Before the Tide Goes Out…

The Delaware Theatre Company’s 2012-2013 season—its first under new director Bud Martin—is off too a great start with “The Outgoing Tide,” a drama by Barrymore Award-winning playwright Bruce Graham starring Michael Learned of “The Waltons.” (She played Olivia Walton.) “The Outgoing Tide” offers surprising humor as it explores the ebb and flow of a family dynamic. In a summer cottage on Chesapeake Bay, Gunner has hatched an unorthodox plan to secure his family's future but meets with resistance from his wife and grown son. See why through Oct. 28. Few new plays have won as many awards. 594-1100, delawaretheatre.com

Can You Spell “Fun?”

Going back to school has never been funnier than it is in the Tony-winning “The 25th Annual Putnam County Spelling Bee.” This hilarious tale of overachievers’ angst chronicles the experience of six adolescents in the spelling championship of a lifetime. Get in on the action. “Spelling Bee” will have you holding your ribs. See it through Oct. 28 at The New Candlelight Theatre. nctstage.org

Simply Beautiful

Now at the Delaware Art Museum, “So Beautifully Illustrated” shows the work of Katharine Richardson Wireman, who studied with Howard Pyle before embarking on a 50-year career as an illustrator. Her illustrations, which often featured domestic scenes, ranged from advertisements and fashion features to children's books to covers of magazines such as The Country Gentleman. “So Beautifully Illustrated” continues the series of exhibitions focused on the Golden Age of Illustration and the students of Howard Pyle. See it through Jan. 6. 571-9590, delart.org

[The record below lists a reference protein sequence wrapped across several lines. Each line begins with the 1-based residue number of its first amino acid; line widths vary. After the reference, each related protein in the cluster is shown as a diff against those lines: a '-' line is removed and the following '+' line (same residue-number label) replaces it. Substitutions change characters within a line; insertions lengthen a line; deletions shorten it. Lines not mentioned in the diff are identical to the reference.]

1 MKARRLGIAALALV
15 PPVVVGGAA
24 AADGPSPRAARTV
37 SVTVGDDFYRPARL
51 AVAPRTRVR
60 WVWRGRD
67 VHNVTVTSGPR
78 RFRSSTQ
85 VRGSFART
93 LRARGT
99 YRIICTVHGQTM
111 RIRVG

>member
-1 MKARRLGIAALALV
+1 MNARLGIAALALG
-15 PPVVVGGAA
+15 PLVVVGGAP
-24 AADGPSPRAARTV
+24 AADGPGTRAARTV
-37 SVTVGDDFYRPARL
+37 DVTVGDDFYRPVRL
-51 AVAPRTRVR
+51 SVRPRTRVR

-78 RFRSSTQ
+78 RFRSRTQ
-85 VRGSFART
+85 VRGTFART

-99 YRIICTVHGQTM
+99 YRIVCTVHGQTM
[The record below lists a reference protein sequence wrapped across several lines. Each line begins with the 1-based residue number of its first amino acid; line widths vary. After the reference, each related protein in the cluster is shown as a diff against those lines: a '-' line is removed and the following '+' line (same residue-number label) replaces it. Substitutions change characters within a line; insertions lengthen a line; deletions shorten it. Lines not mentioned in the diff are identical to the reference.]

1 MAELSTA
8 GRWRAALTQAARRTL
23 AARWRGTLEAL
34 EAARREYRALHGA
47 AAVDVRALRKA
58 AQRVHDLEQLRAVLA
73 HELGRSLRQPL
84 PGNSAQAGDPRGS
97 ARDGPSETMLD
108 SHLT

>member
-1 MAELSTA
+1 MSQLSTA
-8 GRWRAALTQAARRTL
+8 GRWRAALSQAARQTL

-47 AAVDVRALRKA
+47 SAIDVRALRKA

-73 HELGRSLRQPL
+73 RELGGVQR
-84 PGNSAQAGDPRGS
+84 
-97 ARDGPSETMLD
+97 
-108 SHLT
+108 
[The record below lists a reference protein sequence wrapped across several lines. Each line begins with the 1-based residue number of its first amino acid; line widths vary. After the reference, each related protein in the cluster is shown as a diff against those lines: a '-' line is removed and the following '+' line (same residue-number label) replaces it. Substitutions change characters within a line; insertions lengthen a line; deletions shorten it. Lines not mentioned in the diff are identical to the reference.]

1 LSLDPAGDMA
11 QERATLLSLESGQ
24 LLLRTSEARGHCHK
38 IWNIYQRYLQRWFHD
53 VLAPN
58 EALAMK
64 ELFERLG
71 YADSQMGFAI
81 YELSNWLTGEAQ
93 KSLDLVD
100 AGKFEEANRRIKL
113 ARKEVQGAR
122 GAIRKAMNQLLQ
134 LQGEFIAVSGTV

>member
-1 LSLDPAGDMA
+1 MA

The Moment is Now

 “The Aesthetic Moment: The Art of Still Life” at Delaware Art Museum features 11 regional painters with different styles, but a common love for the genre. The still life arrangements are uniquely perceived and rendered by the artists, then perceived uniquely again by the viewer. The guest curator is Paul DuSold of Philadelphia, who has shown his work widely across the United States over the last 30 years, concentrating on still life. His unerring eye reveals a range of still life subjects, themes and styles that will astound you. See it though Jan. 6. 571-9590, delart.org

Quoth the Raven…

“Picturing Poe: Illustrations for Edgar Allan Poe’s Stories and Poems” at the Brandywine River Museum in Chadds Ford shows how the master of the macabre inspired other artists, making him one of the world’s most illustrated authors. See drawings, paintings and first-edition books illustrated by 30 artists, including Édouard Manet, Paul Gauguin, Robert Motherwell and F.O.C. Darley, who Poe selected by hand. See it through Nov. 15.

The museum will continue Tuesday tours of Andrew Wyeth’s recently opened studio through Nov. 13. It's an amazing opportunity to see how a true American master thought and worked. Make your reservation  soon. (610) 388-2700, brandywinemuseum.org

Young at Art

Don’t miss “Young Country,” a traveling show of art that speaks of place. Organized by DCCA, it hit UArts in Philadelphia and Salisbury University in Maryland before its exhibition in Delaware. “Young Country” examines how artists living in fringe art centers are re-defining ideas of fine art, class, and “country” in America. The exhibition features artists who use rural images and subjects such as horseracing, honkytonks, and homesteading to address how the visual culture of a region shapes perception and identity. The show features work by artists from Cincinnati, Philadelphia, Houston, Seattle, New York, Louisville and Lexington, Kentucky, and other areas. The show grows as it travels. See it now.